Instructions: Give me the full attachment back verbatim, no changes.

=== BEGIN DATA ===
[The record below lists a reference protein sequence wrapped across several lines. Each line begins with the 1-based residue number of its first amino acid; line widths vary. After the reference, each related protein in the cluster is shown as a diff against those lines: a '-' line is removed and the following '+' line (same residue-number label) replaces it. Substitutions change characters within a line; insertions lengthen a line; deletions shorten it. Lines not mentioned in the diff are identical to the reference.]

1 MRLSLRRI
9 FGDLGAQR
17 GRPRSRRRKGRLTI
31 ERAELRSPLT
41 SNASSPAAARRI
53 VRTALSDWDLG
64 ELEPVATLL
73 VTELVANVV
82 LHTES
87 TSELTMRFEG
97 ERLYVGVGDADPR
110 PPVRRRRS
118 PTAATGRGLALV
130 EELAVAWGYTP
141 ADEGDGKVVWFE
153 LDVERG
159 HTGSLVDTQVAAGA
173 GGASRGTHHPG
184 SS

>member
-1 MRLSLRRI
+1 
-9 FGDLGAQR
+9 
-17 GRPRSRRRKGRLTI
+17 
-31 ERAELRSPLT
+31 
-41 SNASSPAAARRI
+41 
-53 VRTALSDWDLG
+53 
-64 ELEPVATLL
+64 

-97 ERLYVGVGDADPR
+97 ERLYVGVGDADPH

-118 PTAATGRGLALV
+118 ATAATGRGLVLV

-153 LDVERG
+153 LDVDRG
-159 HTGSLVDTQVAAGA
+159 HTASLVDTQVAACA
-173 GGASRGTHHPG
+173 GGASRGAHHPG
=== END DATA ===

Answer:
[The record below lists a reference protein sequence wrapped across several lines. Each line begins with the 1-based residue number of its first amino acid; line widths vary. After the reference, each related protein in the cluster is shown as a diff against those lines: a '-' line is removed and the following '+' line (same residue-number label) replaces it. Substitutions change characters within a line; insertions lengthen a line; deletions shorten it. Lines not mentioned in the diff are identical to the reference.]

1 MRLSLRRI
9 FGDLGAQR
17 GRPRSRRRKGRLTI
31 ERAELRSPLT
41 SNASSPAAARRI
53 VRTALSDWDLG
64 ELEPVATLL
73 VTELVANVV
82 LHTES
87 TSELTMRFEG
97 ERLYVGVGDADPR
110 PPVRRRRS
118 PTAATGRGLALV
130 EELAVAWGYTP
141 ADEGDGKVVWFE
153 LDVERG
159 HTGSLVDTQVAAGA
173 GGASRGTHHPG
184 SS

>member
-1 MRLSLRRI
+1 
-9 FGDLGAQR
+9 
-17 GRPRSRRRKGRLTI
+17 
-31 ERAELRSPLT
+31 
-41 SNASSPAAARRI
+41 
-53 VRTALSDWDLG
+53 
-64 ELEPVATLL
+64 

-97 ERLYVGVGDADPR
+97 ERLYVGVGDADPH

-118 PTAATGRGLALV
+118 ATAATGRGLVLV

-153 LDVERG
+153 LDVDRG
-159 HTGSLVDTQVAAGA
+159 HTASLVDTQVAACA
-173 GGASRGTHHPG
+173 GGASRGAHHPG